Newspaper article The Christian Science Monitor

Catching Flowers Instead of Fish

Newspaper article The Christian Science Monitor

Catching Flowers Instead of Fish

Article excerpt

MY daughter truly intended to become a devoted angler. When she was 7, the urge took hold. I bought her a cheap steel rod, some line, and half a dozen hooks. My father, Pee-Wee, an inveterate outdoorsman, had greater expectations for her. He presented her with a well-oiled reel, a hank of snell for her hooks, which, he criticized with a scornful eye on me, were much too big and crude. He gave her a fistful of punctured corks, too, carefully counted out of his personal kitchen-drawer treasury.

The Izaak Walton business lasted as long as the violin endeavor did later - almost half a season. By the time summer advanced, Nancy was more interested in wading at the skirts of the pond, which was Pee-Wee's lifelong oasis. While he sat contemplating on a mica-glinting rock, holding his pole slack, she soaked the tip of hers in the water. She carelessly laid it down in the mud to corral a school of minnows or to go after fat tadpoles with ineffectually cupped hands.

"Watch your cork," Pee-Wee would sigh. Nancy obeyed one moment but in the next forgot. The world about her was plainly too seductive. A blue dragonfly suspended over a broad arrowhead, sunning himself. A nymph climbed up a stalk of pickerelweed and fanned wings that grew more gorgeous by the minute as they dried out. A bullfrog croaked in the marsh down by the cove, and from nearby another responded. A turtle slid silently off a waterlogged limb. A ribbon of snake swam across the pond, describing a graceful "S" through the calm, its head held erect above the surface. Sunlight speckled the ripples and sent showers of reflective diamonds into the blue air. Even when Nancy squinched her eyes against the brilliance, the patterns glittered behind tight lids.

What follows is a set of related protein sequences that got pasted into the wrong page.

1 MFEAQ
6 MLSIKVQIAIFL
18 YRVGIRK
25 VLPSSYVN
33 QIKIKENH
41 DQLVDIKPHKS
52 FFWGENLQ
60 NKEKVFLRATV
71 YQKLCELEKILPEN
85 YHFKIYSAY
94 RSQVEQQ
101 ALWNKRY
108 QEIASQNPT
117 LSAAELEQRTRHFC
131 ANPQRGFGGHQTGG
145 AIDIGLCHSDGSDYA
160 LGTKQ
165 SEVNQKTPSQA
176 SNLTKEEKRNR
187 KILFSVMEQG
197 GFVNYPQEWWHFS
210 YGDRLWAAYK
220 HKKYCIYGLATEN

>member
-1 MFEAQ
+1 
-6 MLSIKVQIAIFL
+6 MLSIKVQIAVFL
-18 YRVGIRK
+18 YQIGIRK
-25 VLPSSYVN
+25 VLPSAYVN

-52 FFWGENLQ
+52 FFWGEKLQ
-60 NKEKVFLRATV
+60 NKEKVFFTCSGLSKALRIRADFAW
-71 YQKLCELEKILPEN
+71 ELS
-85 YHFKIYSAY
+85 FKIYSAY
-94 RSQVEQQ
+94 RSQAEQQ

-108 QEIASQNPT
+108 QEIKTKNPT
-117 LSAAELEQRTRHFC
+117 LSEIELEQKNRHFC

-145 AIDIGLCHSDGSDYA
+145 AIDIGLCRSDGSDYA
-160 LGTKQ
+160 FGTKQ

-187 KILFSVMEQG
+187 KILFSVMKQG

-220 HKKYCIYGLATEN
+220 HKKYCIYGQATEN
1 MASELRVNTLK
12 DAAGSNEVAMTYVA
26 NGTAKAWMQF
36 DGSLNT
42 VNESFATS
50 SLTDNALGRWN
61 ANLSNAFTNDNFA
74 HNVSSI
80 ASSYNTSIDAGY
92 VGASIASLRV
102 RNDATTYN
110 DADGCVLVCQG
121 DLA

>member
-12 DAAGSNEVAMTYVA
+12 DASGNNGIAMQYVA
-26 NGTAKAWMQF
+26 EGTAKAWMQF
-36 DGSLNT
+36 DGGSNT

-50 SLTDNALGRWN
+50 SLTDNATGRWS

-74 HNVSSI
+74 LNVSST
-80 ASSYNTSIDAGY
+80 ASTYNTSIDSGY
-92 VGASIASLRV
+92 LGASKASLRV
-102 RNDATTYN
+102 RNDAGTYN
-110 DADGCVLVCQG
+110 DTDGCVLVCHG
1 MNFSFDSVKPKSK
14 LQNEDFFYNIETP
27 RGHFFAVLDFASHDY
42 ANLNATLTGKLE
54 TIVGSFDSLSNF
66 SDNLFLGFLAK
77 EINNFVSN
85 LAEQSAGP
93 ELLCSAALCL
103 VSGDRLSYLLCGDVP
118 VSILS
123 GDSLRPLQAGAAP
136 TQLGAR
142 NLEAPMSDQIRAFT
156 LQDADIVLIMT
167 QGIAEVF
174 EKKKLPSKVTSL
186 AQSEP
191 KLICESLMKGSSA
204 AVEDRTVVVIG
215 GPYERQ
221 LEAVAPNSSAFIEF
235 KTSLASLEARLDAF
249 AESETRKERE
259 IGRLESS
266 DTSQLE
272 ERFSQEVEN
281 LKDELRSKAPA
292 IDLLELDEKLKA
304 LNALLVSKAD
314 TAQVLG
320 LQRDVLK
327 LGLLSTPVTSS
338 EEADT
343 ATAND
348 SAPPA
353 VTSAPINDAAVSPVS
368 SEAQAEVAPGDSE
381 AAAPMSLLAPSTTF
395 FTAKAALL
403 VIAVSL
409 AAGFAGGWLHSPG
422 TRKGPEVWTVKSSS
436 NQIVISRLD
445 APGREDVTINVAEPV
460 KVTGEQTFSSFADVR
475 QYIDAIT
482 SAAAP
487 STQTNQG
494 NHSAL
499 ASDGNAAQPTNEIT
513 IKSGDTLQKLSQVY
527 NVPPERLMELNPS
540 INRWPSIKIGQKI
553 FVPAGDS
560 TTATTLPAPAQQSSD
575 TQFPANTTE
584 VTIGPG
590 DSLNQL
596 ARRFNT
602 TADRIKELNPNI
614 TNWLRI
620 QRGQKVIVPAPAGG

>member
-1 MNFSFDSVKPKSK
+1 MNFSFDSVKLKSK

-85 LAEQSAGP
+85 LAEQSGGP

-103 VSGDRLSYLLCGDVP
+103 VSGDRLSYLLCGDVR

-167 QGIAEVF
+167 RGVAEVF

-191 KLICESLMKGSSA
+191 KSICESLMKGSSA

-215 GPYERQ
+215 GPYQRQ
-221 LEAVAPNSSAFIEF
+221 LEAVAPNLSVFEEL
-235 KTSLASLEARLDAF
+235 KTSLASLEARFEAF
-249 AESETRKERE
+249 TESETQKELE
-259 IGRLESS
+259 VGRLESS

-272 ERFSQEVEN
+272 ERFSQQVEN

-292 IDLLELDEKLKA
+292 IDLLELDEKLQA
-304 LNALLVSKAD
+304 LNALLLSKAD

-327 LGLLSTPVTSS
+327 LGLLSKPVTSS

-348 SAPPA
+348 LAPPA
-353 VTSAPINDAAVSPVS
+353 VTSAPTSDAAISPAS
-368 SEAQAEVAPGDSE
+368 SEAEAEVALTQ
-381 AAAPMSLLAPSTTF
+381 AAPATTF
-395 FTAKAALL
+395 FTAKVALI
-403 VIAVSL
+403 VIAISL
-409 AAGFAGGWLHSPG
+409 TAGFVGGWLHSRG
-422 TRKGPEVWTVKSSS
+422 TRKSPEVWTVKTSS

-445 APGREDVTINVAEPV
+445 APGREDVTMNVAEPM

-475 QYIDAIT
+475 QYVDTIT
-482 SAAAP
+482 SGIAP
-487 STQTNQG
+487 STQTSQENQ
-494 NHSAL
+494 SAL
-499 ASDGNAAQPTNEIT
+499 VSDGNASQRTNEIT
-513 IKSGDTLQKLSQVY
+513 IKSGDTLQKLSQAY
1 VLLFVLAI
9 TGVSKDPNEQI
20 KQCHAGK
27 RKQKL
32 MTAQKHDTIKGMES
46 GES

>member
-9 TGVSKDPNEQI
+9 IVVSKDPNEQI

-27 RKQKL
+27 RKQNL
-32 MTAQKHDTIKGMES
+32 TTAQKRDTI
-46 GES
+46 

A fisherman's thoughts are long, wholesome thoughts, Pee-Wee patiently impressed on Nancy. A fisherman's mind wanders in a labyrinth of pleasant meditation byways. He lays plans, solves problems, dreams great dreams. He thinks thankfully about the miracles that surround him. Such contemplation becomes a personal prayer. He proclaims with the psalmist: "Lord, I love the beauty of your house." The sun is kind on the fisherman's shoulders, while cool water laps at his feet. …

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